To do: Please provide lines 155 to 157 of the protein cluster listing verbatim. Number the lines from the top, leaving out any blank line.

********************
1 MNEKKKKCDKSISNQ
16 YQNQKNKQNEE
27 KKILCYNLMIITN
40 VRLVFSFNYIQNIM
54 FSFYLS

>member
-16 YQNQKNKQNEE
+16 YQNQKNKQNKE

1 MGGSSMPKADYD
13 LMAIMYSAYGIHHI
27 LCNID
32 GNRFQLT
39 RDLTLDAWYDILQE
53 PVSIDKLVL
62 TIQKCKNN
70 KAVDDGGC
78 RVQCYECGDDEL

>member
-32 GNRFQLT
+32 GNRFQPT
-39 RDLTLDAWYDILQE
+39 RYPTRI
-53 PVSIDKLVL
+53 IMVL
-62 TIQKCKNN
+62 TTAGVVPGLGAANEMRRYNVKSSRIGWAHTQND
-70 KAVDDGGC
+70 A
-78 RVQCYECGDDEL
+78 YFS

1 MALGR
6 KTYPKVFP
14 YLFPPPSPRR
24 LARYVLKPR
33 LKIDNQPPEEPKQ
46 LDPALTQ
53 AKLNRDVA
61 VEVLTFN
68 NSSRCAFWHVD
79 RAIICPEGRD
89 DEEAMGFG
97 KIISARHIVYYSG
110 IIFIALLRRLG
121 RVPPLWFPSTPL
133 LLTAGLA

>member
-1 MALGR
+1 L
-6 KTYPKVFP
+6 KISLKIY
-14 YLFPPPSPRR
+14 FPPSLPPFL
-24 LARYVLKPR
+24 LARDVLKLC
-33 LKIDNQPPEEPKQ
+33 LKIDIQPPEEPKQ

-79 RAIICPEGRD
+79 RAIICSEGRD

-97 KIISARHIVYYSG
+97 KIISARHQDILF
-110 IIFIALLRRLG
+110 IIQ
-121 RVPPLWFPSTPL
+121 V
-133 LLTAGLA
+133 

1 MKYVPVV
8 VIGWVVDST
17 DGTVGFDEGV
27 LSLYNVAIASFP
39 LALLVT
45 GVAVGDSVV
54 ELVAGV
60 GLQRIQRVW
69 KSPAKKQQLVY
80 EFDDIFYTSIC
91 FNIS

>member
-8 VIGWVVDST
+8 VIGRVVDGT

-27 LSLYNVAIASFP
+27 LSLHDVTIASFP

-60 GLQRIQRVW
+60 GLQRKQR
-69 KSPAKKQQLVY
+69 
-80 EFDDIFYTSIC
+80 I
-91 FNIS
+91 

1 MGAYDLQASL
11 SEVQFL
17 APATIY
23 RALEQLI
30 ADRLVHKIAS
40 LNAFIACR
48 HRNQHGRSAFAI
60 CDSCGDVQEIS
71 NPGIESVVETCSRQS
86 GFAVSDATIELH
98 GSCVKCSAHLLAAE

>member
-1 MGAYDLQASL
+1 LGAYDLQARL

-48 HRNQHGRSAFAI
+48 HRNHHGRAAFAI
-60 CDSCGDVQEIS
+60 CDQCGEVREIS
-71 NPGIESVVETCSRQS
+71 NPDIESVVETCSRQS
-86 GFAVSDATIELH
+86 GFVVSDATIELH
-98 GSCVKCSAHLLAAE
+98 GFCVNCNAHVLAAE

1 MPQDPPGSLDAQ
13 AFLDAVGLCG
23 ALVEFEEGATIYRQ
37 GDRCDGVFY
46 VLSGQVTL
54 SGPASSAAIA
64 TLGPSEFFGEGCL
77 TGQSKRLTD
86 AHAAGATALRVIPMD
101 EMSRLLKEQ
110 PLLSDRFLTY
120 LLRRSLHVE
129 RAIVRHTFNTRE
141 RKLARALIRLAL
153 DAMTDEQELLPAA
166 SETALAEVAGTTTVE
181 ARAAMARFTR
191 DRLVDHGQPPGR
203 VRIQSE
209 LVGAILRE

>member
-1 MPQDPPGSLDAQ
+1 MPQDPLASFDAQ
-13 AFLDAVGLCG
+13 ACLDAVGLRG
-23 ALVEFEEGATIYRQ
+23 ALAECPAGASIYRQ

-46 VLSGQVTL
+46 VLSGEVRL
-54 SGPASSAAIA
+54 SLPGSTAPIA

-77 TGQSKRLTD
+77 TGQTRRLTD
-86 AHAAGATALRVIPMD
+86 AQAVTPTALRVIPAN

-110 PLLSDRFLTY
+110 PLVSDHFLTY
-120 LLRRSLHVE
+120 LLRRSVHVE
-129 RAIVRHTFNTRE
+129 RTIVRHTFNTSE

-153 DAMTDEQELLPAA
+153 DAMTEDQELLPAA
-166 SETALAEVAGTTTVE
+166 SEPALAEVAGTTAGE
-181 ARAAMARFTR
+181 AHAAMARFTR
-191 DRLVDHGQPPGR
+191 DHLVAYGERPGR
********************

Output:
+129 RTIVRHTFNTSE

-153 DAMTDEQELLPAA
+153 DAMTEDQELLPAA